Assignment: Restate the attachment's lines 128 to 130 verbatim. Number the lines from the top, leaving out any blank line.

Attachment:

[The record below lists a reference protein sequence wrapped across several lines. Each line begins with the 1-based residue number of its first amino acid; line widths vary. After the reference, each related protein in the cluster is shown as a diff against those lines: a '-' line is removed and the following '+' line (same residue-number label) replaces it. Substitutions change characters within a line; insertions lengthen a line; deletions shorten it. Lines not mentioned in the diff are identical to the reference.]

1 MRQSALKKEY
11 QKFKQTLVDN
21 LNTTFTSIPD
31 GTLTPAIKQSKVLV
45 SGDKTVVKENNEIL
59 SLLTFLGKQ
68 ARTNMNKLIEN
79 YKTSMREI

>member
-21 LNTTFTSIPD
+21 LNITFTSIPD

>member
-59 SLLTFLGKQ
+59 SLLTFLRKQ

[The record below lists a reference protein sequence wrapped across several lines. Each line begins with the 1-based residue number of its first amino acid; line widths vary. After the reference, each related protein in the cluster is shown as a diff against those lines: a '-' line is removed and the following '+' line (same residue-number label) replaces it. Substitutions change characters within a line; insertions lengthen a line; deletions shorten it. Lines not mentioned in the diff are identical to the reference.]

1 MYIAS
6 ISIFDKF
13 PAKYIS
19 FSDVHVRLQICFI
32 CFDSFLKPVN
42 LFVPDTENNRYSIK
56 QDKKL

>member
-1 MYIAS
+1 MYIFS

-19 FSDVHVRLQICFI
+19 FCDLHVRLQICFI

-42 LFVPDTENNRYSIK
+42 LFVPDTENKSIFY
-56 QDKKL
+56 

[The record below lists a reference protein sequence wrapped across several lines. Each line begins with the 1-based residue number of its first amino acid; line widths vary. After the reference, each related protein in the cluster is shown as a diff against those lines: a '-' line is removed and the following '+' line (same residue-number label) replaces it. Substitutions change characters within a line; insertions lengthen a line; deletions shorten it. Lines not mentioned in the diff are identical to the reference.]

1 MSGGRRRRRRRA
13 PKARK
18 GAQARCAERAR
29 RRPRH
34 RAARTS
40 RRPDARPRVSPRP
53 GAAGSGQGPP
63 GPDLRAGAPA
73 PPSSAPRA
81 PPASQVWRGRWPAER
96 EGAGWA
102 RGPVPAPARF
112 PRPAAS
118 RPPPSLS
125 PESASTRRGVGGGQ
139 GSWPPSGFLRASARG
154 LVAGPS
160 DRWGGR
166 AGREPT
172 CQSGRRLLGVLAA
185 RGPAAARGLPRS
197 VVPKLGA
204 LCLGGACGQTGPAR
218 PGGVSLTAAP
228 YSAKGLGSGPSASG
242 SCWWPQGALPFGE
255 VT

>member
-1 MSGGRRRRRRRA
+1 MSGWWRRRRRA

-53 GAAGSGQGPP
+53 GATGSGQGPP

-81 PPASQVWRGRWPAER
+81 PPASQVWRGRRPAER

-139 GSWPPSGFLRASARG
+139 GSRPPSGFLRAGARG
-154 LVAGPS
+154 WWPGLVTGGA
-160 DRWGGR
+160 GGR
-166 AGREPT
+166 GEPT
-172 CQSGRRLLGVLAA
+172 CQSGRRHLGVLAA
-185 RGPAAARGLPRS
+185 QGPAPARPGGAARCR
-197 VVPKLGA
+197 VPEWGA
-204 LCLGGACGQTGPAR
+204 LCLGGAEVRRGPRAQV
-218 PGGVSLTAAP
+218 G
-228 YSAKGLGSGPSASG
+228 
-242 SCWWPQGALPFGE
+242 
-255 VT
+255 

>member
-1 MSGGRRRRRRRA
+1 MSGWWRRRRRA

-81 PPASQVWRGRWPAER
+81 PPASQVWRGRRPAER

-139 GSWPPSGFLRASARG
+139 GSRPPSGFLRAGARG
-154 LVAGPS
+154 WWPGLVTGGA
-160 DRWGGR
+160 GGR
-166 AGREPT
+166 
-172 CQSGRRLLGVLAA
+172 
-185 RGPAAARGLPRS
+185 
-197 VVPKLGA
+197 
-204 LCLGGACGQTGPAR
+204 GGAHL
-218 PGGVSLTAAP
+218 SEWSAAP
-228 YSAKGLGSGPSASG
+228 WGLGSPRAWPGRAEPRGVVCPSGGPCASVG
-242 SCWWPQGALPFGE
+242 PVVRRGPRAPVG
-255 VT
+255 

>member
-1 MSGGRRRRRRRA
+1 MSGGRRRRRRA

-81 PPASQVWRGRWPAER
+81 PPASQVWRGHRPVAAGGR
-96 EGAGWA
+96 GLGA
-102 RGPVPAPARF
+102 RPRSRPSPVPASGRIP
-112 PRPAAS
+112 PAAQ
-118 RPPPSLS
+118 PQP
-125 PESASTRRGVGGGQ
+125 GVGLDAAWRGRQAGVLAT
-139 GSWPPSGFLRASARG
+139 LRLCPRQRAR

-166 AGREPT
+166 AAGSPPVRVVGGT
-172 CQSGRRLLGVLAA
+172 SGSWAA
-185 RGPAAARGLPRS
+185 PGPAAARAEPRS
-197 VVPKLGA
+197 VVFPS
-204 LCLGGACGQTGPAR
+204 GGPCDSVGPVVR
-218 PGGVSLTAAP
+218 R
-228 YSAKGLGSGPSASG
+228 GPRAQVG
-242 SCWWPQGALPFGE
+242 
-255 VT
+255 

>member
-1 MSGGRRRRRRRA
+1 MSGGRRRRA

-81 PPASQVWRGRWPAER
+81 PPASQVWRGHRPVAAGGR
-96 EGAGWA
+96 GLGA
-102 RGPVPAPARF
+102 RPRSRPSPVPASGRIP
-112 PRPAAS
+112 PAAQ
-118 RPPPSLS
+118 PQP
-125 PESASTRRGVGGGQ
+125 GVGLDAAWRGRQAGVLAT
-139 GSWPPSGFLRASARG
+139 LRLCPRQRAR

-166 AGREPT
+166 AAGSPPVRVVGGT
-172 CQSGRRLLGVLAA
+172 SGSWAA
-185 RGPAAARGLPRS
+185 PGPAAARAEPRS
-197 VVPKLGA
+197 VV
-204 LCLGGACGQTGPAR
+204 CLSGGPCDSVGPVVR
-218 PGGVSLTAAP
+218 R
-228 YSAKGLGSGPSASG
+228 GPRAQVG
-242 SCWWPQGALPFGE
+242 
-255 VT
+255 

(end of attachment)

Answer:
-102 RGPVPAPARF
+102 RPRSRPSPVPASGRIP
-112 PRPAAS